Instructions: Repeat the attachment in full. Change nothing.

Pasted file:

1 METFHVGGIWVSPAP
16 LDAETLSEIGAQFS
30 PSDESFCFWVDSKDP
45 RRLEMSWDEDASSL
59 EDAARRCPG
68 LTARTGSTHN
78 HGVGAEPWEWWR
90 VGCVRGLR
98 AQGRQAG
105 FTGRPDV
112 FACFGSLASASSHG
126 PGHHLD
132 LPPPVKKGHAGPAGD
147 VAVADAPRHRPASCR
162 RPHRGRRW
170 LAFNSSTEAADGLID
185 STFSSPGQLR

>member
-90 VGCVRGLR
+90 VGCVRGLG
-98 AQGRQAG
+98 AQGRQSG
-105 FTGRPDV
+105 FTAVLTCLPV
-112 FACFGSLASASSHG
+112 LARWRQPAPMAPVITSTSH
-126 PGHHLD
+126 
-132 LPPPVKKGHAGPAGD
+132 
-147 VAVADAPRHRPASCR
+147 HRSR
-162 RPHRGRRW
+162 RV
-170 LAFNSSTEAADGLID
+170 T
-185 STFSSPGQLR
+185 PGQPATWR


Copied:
1 METFHVGGIWVSPAP
16 LDAETLSEIGAQFS
30 PSDESFCFWVDSKDP
45 RRLEMSWDEDASSL
59 EDAARRCPG
68 LTARTGSTHN
78 HGVGAEPWEWWR
90 VGCVRGLR
98 AQGRQAG
105 FTGRPDV
112 FACFGSLASASSHG
126 PGHHLD
132 LPPPVKKGHAGPAGD
147 VAVADAPRHRPASCR
162 RPHRGRRW
170 LAFNSSTEAADGLID
185 STFSSPGQLR

>member
-90 VGCVRGLR
+90 VGCVRGLG
-98 AQGRQAG
+98 AQGRQSG
-105 FTGRPDV
+105 FTAVLTCLPV
-112 FACFGSLASASSHG
+112 LARWRQPAPMAPVITSTSH
-126 PGHHLD
+126 
-132 LPPPVKKGHAGPAGD
+132 
-147 VAVADAPRHRPASCR
+147 HRSR
-162 RPHRGRRW
+162 RV
-170 LAFNSSTEAADGLID
+170 T
-185 STFSSPGQLR
+185 PGQPATWR